Spectacles, or reading glasses, were present throughout the medieval period in Europe. Spectacles may have been initially invented in Italy at the end of the thirteenth century. The etymology of the word “spectacles” dates back to these Italian roots. When eyeglasses were first produced, they were known as iteros ab oculis ad legendum or “glasses that are for reading.” This slowly evolved into the words occhiali and occularia.
Physical evidence for the use of spectacles during the Middle Ages is limited. By examining works of art, however, historians can gather and deduce the ways in which spectacles were needed and used. The primary use for spectacles during this time period was for reading. During the fifteenth century, lay literacy expanded as books and pamphlets became more readily available in print, courtesy of the printing press. This new popularity for books led to an increase in the production of spectacles for people who may not have previously needed them. An early example of a work of art depicting spectacles is a sequence of frescoes by Tommaso da Modena in the Basilica San Nicolo in Treviso, Italy, in 1352. In this painting, a Cardinal is seen writing and wearing a pair of riveted spectacles.
In England, spectacles began to be imported by the thousands during the fifteenth century, making spectacles more common. They were often imported from Florence, which was the most important production center for spectacles at the time. Evidence for this large importation can be seen in the fifteenth-century poem, “London Lyckpenny,” which notes “…spectacles for to reede,” put on sale at Westminster Hall. Although many of the spectacles in England at the time were imported, some were manufactured in London itself. Evidence suggests that many spectacle manufacturers in London were actually Dutch immigrants. Professionals such as lawyers, merchants, writers and other members of the literate public were the main consumers of this product. Spectacles were worn to enhance their vision in their scholarly pursuits.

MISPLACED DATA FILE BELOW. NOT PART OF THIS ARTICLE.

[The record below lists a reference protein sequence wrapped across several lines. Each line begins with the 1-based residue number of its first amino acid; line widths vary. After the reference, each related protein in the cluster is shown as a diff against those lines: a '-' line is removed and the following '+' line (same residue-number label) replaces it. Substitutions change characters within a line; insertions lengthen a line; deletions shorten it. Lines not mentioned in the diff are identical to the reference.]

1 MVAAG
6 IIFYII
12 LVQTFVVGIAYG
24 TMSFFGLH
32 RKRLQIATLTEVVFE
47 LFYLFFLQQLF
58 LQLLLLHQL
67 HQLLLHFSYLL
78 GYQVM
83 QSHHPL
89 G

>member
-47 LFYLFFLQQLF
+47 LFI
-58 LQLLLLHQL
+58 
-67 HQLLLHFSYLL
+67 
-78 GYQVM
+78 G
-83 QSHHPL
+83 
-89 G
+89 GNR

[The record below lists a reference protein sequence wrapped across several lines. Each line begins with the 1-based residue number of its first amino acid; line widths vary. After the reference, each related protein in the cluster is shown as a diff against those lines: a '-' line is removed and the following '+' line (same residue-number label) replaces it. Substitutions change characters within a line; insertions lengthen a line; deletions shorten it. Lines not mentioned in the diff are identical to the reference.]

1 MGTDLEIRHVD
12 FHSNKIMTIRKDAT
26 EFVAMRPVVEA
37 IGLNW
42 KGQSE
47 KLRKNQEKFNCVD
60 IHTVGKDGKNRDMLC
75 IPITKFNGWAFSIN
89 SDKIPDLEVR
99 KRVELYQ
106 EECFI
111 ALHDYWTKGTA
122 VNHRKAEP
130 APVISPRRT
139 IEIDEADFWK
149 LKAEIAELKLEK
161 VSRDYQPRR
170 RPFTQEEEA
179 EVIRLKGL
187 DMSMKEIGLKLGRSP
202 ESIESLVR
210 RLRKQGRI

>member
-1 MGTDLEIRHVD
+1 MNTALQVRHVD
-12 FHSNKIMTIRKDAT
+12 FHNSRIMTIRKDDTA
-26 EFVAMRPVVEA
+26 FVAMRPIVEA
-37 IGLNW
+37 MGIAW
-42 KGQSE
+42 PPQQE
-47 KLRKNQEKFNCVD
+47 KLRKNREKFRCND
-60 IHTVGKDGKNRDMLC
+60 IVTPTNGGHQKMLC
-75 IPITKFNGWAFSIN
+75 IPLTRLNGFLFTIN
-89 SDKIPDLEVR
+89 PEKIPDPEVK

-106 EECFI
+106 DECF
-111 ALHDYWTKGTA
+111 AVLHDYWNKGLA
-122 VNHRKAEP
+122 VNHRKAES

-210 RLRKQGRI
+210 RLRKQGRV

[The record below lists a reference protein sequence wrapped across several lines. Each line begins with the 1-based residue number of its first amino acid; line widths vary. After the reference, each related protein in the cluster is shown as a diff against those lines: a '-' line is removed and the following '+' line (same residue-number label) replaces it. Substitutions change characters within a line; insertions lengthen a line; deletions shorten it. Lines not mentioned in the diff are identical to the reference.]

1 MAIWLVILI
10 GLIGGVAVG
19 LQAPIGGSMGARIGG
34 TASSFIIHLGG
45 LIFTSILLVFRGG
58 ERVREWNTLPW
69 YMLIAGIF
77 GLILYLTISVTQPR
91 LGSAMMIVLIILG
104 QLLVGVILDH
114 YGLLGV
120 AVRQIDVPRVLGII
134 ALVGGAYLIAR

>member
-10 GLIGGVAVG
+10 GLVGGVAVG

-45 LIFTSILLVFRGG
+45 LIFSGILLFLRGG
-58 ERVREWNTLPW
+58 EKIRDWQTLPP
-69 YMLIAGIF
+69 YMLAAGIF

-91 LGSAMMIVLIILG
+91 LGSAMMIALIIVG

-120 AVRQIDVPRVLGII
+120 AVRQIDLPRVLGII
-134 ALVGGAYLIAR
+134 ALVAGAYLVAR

The spectacles on display at the Museum of London were found during an extensive and well-known excavation at Trig Lane in 1975. The spectacles seem to date back to the middle of the fifteenth century based on their “find spot,” which increased their value to archeologists. Although spectacles were relatively common during this time period, it is uncommon to find a pair of these so well intact. With its brown and beige coloring, these bone-framed lenses were most likely made from the metacarpal bone of a bull. These lenses originally would have had convex frames in them. The two halves of the lenses were cut using a kind of divider and then united again in the frames. The lenses were placed in the frames by a copper wire, the latter of which has remarkably survived with the spectacles at the Museum of London.
Spectacles could have been worn in a number of ways. These specific lenses may have been worn in a fashion in which the rims pinched the nostrils and the rivet in the middle were placed at the bridge of the wearer’s nose. In this way, the glasses could be worn hands-free to turn the pages of a book or to hold a pen for writing. These spectacles measure at 65 mm in height and 65 mm in width.
Rhodes, Michael. "A pair of late medieval spectacles from the Trig Lane site." London Archaeologist 4 (1980): 23-5.
Rosenthal, J. William. Spectacles and Other Vision Aids: A History and Guide to Collecting. San Francisco: Norman Pub.1996.
Stevenson, Judith. "A new type of late medieval spectacle frame from the City of London." London Archaeologist 7 (1995): 321-27.